Sunday, 29 December 2019

Last post for the year...

It’s the last Sunday of 2019 and I’m enjoying a steaming cup of chai and a delicious date bar as I think about the books I read last week and review the past year in books.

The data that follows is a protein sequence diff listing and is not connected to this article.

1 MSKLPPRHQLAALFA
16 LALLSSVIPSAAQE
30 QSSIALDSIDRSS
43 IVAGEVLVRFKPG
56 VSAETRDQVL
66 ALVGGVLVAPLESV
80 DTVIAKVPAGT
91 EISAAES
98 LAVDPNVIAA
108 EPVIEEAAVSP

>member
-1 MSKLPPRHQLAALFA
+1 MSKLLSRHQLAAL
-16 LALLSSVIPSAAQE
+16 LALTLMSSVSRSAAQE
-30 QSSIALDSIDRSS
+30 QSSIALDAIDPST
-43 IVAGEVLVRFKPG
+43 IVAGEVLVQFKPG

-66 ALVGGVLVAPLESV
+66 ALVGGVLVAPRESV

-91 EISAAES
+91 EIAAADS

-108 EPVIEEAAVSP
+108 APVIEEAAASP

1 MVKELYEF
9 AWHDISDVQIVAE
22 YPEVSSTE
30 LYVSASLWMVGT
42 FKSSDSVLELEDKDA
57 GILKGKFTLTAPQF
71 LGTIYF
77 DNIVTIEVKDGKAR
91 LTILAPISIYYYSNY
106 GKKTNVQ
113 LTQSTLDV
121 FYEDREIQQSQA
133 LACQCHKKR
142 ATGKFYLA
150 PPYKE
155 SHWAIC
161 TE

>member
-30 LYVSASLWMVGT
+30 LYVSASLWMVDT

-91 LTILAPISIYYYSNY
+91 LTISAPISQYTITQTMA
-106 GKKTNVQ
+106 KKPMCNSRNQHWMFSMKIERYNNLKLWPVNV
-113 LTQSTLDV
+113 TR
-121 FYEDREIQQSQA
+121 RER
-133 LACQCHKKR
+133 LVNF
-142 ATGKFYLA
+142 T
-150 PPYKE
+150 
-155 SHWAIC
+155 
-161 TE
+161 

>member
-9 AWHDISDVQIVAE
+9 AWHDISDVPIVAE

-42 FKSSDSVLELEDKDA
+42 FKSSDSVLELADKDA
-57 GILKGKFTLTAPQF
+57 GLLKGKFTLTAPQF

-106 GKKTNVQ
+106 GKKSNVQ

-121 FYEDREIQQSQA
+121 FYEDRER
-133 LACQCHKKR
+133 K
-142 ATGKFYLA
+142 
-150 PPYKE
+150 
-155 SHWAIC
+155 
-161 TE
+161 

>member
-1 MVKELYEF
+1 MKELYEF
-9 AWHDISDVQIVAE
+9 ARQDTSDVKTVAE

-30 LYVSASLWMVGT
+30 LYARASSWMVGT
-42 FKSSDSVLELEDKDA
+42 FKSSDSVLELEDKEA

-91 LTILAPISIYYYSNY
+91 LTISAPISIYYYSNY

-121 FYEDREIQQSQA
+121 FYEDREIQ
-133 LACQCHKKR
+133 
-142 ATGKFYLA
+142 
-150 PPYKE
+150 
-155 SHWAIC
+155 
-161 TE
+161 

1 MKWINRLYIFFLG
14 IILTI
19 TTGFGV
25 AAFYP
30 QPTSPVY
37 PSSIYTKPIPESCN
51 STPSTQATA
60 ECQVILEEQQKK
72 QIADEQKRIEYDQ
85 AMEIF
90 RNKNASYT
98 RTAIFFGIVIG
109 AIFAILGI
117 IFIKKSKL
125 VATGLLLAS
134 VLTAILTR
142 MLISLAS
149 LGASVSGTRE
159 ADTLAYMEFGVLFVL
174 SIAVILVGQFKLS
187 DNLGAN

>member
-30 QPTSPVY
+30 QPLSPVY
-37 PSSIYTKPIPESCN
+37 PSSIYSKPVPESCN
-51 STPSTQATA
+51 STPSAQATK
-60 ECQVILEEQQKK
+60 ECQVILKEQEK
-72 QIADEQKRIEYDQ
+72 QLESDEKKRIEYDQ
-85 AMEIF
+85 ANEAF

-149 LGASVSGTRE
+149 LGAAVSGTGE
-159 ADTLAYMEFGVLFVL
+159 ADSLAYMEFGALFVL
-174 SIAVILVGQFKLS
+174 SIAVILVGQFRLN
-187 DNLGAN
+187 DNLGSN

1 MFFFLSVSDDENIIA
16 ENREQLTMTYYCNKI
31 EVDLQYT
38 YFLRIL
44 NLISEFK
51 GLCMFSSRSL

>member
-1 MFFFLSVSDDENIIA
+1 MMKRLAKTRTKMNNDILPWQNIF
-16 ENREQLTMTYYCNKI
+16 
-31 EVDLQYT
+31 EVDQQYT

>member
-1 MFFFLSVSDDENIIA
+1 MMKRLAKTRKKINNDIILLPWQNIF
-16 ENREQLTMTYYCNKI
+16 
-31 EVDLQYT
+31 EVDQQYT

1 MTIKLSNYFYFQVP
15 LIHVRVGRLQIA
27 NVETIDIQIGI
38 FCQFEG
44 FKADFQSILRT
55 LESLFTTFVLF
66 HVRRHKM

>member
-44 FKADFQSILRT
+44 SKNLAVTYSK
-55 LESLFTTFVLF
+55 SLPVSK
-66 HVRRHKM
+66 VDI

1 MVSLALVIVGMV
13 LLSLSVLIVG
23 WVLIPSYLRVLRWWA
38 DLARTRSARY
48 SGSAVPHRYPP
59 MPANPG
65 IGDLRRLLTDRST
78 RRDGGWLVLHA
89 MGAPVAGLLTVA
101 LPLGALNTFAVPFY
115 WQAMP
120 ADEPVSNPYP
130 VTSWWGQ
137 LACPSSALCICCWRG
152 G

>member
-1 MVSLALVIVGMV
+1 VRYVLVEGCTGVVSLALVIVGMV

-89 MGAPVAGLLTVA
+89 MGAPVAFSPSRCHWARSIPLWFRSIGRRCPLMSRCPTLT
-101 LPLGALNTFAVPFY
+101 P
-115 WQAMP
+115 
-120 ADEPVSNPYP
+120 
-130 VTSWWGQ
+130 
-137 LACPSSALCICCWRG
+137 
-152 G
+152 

I read two books that I purchased for my school library.  Both were Ontario Library Association Forest of Reading nominees.  The Mystery of Black Hollow Lane by Julia Nobel is the first in the “Order of Black Hollow Lane” series and is nominated for the Silver Birch Award (grades 3-6).   This novel begins with Emmy being torn away from her Connecticut home and shipped off to Wellesworth, a boarding school in England, so that her child psychologist mother can step up her career from author to television series host.  Emmy’s father disappeared on her third birthday and she knows nothing about him, but still, nine years later, she can’t help wondering who he was and why he left. Never one for making close friends, Emmy is surprised when she arrives at her new school to find herself taken in by Jack and Lola, who offer to help her navigate the strange world of English boarding schools.  Before leaving her home, Emmy received a strange letter that may be a clue about her father, and it led to the discovery of a box of medallions hidden in the wall of the attic, which she takes with her to her new home. There she struggles to meet the rigorous academic challenges of Wellesworth while also searching for additional information about her missing father.  What she and her friends discover is a secret society that dates back to before the school was opened, and Emmy must decide if she is willing to risk her own safety and the safety of her new friends to uncover the truth about this society and find out whether her father is somehow connected to it. This was a quick read, a mystery that revealed clues about the secret society while also focusing on the themes of friendship and the struggles of fitting in to a new environment.  It was a good read, and I just discovered that there is a second book in this series due out in March. I will have to put that one on order for my library, too. I think kids will really enjoy this fast-paced mystery.